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by not providing better search facilities, enterprises are letting down their knowledge workers and impacting productivity

Organisations acknowledge the importance of search to knowledge worker productivity, yet only 11% of them have enterprise search capability.

Silver Spring, Md., September 16, 2014 – A majority of enterprises are failing their knowledge workers, with only 11 per cent having an enterprise search capability, according to new research by information management analysts, AIIM.

The importance of search was widely acknowledged, with 71 per cent of organisations saying that search is vital to productivity, effectiveness and compliance. Improved search was even stated to be a priority over big data/content analytics for 73 per cent of respondents.

Yet the new study, ‘Search and Discovery – exploiting knowledge, minimizing risk’, which looks at the importance of search in modern business, also revealed that more than half of the organisations surveyed show little maturity in their approach to search, with no strategy, no allocated budget and no identified owner.

“Discovering information online is very straightforward and knowledge workers expect equally speedy searches in the workplace,” said Doug Miles, Director Market Intelligence, AIIM. “And while searching for information in email archives, multiple content systems, documents stored in enterprise systems, internal social media, sound files and image files is much more complex, by not providing better search facilities, enterprises are letting down their knowledge workers and impacting productivity.”

25 per cent of responding organisations have no advanced or dedicated search tools, including 19 per cent of the largest, although a similar number have five or more, mostly acquired through their ECM product or provider. 31 per cent of organisations in the survey use SharePoint this way, and a further 17 per cent extend other ECM systems as search portals.

Beyond SharePoint, intranet and ECM systems, most content is beyond the scope of the search tools. Only 19 per cent have advanced search across email, with less than 10 per cent extending to other enterprise systems.

Search across emails is one of the biggest requirements, often driven by legal discovery, yet very few organisations have a reliable search and hold capability within email. Manual methods prevail, and 52 per cent agree that their discovery procedures are “ad hoc, manual, disruptive and expensive.” 47 per cent feel that their policies and mechanisms were putting their organisations at risk.

“Search is of pivotal importance for the knowledge worker but there is also a need for strong search functionality for compliance audits, freedom of information enquiries, and legal discovery mandates, all of which require enterprises to uncover all of the relevant electronically stored information,” continued Miles. “Our research has shown that many organisations are not properly equipped to manage such requests and this could have serious consequences.”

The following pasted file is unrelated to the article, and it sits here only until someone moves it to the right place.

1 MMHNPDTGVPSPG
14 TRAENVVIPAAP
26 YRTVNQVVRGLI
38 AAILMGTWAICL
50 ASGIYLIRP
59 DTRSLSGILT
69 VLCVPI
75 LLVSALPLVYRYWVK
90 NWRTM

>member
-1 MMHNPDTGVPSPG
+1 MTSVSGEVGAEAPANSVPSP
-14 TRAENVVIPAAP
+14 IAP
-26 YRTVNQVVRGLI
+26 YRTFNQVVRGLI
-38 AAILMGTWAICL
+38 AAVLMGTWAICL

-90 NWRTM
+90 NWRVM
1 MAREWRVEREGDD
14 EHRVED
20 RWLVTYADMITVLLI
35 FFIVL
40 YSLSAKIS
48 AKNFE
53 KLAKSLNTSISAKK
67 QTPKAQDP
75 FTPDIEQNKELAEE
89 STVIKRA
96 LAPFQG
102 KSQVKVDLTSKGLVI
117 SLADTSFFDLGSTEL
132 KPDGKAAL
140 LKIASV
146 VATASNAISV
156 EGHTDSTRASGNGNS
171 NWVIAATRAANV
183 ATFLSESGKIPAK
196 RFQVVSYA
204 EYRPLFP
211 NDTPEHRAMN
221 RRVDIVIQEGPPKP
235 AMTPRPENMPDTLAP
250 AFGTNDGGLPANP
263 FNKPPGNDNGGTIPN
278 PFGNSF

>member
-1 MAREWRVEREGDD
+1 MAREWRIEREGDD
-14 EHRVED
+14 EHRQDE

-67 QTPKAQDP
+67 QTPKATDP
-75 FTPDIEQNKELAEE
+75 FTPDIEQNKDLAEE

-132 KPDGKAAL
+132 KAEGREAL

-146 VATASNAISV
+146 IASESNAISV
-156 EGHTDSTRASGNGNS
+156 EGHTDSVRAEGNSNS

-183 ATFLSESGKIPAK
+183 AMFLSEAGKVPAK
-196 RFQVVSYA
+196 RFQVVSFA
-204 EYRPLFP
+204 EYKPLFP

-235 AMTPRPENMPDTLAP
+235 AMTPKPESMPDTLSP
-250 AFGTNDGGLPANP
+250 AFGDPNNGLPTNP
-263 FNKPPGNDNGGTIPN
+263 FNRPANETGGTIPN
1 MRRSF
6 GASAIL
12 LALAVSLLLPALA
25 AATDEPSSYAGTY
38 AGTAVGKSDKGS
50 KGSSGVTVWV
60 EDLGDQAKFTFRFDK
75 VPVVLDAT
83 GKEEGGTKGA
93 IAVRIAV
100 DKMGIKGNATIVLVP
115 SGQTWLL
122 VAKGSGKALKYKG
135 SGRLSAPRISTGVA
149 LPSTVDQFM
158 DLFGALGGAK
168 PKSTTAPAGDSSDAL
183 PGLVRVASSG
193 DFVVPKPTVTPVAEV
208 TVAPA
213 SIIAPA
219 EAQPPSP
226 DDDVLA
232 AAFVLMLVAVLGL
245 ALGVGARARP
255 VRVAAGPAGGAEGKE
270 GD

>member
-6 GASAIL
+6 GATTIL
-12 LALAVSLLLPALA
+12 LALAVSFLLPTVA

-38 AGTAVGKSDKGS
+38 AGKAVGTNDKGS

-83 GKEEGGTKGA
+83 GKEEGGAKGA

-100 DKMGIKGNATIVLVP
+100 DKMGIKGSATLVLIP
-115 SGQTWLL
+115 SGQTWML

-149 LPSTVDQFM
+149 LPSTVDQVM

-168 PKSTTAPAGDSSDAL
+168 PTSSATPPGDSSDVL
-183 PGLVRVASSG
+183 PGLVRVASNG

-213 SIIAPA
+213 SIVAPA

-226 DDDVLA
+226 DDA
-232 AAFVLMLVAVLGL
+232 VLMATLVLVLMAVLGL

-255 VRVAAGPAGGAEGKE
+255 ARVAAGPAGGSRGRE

Better decision-making (47 per cent) and faster customer service (43 per cent) were cited as the main benefits from improved search tools, although the next most popular benefit was fewer complaints from knowledge workers (36 per cent).

The survey shows that those who currently do not have any search tools are most likely to acquire them as part of an ECM/DM/RM project (42 per cent), but a major litigation case (37 per cent) or compliance issue (34 per cent) would be the next most likely to trigger an evaluation.

42 per cent of respondents say that they have achieved payback from their investment in search tools within 12 months or less, with 62 per cent achieving payback within 18 months.

“Internal search is fast becoming a must-have for knowledge workers and for meeting compliance requirements,” concluded Miles. “Enterprises have acknowledged this and the rapid payback that existing users are achieving makes for a very strong business case."

The research for ‘Search and Discovery – exploiting knowledge, minimizing risk’ was underwritten by BA Insight, Iron Mountain, OpenText, Search Technologies and Zapproved.

The full report is free to download
The survey was taken using a web-based tool by 415 individual members of the AIIM community between 11 July and 2 August, 2014.

About AIIM
AIIM has been an advocate and supporter of information professionals for 70 years. The association’s mission is to ensure that information professionals understand the current and future challenges of managing information assets in an era of social, mobile, cloud and big data. Founded in 1943, AIIM builds on a strong heritage of research and member service. Today, AIIM is a global, non-profit organisation that provides independent research, education and certification programs to information professionals. AIIM represents the entire information management community, with programs and content for practitioners, technology suppliers, integrators and consultants.

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Paul Allen
Sarum PR
+44 (0) 1 722 322916

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